Struggles over finite space are endemic to urban life, but in San Francisco the battles can be especially fierce. As a peninsular city, its geography alone limits its capacity to absorb newcomers, a constraint exacerbated by extensive regulatory obstacles to building new housing. Most recently, the influx of monied home buyers from Silicon Valley tech companies has transformed and gentrified entirely new areas of the city, such as the Mission District. The process has sparked more than a little tension as longstanding residents find themselves priced out.
More than a century ago, as an earlier battle played out between San Franciscans new and incumbent, the city’s Board of Supervisors took a very active role in deciding who San Francisco should be for. Their effort resulted in a bizarre but intriguing map designed to convey the grave and imminent “threat” posed to native San Franciscans by one emerging neighborhood in particular: Chinatown.
The Chinese were—like all Californians at the time—recent arrivals, attracted by the gold rush and the subsequent demand for labor to complete the Central Pacific Railroad. When the railroad was finished in 1869, many Chinese immigrants migrated to San Francisco, and by 1880 they constituted over 10 percent of the city’s population. Initially, Chinese residents and businesses had been dispersed throughout the city, but gradually they coalesced into a 15 square-block area of the city known then and now as “Chinatown.”
The Chinese influx came while the city was at the sharp end of a recession that had afflicted the entire nation. In this context, Chinese workers so desperately needed during the boom just a few years earlier became scapegoats for the economic crisis. The first anti-Chinese group formed in 1867, and by the 1870s this hostility was strong enough to sustain a new political party—the Workingmen’s Party—which set its sights on removing the Chinese “menace.” Attacks and anti-Chinese riots spread in the 1870s and 1880s.
It was a small step from blaming the Chinese for the city’s economic condition to blaming Chinatown for the city’s public health. Throughout the 1870s Chinatown was on watch, subject to routine surveillance and ongoing investigations. But San Francisco was not alone in such hostility: California’s virulent campaign against the Chinese ultimately resulted in the nation’s first restrictive immigration legislation in 1882. Ironically, however, the Chinese Exclusion Act made Chinatown even more attractive, as one of the few (relatively) safe havens against the persecution that Chinese immigrants experienced throughout the west.
As the neighborhood’s population grew, so did the panic among San Francisco’s fathers, who commissioned a massive civic inquiry in 1885. The resulting report is still shocking to read for its extreme characterizations of the Chinese “race,” which the authors deemed to be “the rankest outgrowth of human degradation that can be found upon this continent.” To convey the severity of the perceived crisis, the report’s authors also compiled an extraordinary map of vice. As I’ve written elsewhere, this map was part of a larger, nascent trend in using maps to measure the population in multiple ways, from income to education, religious practice to ethnicity. But I’ve never seen a map so relentlessly focused on vice. The legend alone gives us some sense of the contemporary perceptions of the Chinese. With beautiful and clear color codes, the map identifies the many businesses that flourished in Chinatown, but highlights houses of prostitution, opium, gambling, and pagan worship (known as “Joss Houses”).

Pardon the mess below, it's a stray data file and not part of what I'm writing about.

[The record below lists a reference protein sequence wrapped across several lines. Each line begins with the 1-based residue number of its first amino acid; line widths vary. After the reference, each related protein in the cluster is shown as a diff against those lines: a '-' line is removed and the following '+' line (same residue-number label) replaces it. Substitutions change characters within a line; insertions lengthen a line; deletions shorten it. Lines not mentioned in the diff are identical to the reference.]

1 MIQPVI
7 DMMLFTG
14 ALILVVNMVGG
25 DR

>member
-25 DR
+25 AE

The beauty of the map, with its ornate lettering and finely executed color, is very much at odds with the ugliness of its content and intent. A small version was originally inserted in the report, but quickly reproduced on a much larger scale (seen here), measuring approximately two feet high and five feet long. The overall effect is ironic: the report describes the neighborhood as an anarchic den of iniquity, yet the map renders it in pleasing and orderly color.
The map makes clear that it only shows the street floor of each establishment, while the report goes to great lengths to catalog the sins committed in the labyrinth below. The authors described residents “living scarcely one degree” above waterfront rats, in unimaginably filthy and disastrously crowded conditions. Instead of families, the investigators found the sexes largely living separately, with men sleeping in shifts in bunks crammed into lodging houses while women were enslaved as prostitutes. Perhaps even more horrifying to the investigators was the explosion of white prostitution to meet the demand for sex, and the map takes pains to separate white prostitution (colored blue) from Chinese prostitution (colored in bright green).
There was of course nothing unique or even new about anti-immigrant sentiment in America in the 1880s: the Chinese were only the latest victims of an economy that alternately devours and then scapegoats cheap labor. Today, the same neighborhood that the city’s fathers deemed a threat to San Francisco continues to thrive, a mecca for tourists and the largest Chinatown outside of Asia.
Susan Schulten is a history professor at the University of Denver and author, most recently, of Mapping the Nation.